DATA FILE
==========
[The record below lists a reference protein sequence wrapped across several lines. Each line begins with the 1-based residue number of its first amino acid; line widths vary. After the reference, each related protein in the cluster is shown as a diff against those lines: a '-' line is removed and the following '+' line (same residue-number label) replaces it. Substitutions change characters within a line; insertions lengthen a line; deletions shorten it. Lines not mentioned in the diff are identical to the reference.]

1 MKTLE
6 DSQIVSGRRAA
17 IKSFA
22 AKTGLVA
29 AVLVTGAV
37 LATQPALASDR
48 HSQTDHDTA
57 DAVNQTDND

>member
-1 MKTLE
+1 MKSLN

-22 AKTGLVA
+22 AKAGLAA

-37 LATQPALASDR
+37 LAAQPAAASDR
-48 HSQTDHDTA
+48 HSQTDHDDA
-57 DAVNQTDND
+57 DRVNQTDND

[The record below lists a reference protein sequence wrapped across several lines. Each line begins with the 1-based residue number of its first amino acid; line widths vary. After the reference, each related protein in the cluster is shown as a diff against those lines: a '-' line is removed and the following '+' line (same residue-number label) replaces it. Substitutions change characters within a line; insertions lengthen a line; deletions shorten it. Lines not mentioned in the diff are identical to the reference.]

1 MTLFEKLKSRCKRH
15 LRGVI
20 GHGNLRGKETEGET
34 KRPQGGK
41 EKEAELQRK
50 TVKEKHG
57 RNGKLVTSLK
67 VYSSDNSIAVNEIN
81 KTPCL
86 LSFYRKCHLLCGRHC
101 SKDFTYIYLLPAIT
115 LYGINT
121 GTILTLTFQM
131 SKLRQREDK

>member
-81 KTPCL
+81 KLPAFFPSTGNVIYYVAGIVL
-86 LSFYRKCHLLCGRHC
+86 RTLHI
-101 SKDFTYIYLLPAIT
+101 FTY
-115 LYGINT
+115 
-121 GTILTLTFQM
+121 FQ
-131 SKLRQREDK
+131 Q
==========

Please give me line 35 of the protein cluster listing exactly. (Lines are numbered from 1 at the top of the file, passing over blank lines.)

131 SKLRQREDK